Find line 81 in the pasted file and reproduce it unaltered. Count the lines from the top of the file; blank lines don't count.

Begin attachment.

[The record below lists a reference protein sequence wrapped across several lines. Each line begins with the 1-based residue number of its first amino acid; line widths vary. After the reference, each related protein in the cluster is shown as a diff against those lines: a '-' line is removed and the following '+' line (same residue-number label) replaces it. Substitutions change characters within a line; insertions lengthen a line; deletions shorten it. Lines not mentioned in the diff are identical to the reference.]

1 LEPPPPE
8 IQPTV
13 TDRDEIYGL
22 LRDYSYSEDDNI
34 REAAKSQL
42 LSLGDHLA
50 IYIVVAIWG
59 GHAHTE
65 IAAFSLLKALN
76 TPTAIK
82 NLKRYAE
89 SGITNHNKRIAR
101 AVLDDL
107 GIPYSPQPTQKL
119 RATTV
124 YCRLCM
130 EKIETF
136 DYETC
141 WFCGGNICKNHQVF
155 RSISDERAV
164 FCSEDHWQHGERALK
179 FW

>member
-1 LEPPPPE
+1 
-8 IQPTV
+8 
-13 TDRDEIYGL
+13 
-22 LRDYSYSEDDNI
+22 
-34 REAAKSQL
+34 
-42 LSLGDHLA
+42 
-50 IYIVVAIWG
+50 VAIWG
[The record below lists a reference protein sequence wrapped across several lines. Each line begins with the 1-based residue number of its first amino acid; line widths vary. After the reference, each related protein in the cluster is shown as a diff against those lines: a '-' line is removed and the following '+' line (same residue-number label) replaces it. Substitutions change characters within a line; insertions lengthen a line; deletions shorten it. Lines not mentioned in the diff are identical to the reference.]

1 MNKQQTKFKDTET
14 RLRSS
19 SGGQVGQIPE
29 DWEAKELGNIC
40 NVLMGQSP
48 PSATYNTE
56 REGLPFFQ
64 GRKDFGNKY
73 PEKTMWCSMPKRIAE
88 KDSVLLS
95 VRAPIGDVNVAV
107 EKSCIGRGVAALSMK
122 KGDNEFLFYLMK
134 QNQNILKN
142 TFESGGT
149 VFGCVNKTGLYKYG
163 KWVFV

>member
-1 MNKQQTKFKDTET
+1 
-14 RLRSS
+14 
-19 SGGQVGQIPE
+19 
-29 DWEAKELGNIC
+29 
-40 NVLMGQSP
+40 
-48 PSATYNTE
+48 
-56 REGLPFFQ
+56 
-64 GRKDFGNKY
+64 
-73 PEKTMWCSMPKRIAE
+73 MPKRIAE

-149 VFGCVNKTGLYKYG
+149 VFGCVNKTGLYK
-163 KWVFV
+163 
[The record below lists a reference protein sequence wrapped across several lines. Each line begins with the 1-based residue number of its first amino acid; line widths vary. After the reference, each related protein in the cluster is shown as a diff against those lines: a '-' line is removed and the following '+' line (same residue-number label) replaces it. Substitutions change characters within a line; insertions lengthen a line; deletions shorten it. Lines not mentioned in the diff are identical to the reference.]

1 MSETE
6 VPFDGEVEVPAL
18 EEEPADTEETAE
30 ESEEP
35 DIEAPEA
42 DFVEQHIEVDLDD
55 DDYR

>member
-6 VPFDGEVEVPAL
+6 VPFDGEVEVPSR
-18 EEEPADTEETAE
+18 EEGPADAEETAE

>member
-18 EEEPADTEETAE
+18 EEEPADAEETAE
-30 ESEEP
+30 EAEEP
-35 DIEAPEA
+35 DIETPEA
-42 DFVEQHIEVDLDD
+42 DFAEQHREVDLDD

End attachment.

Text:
1 MSETE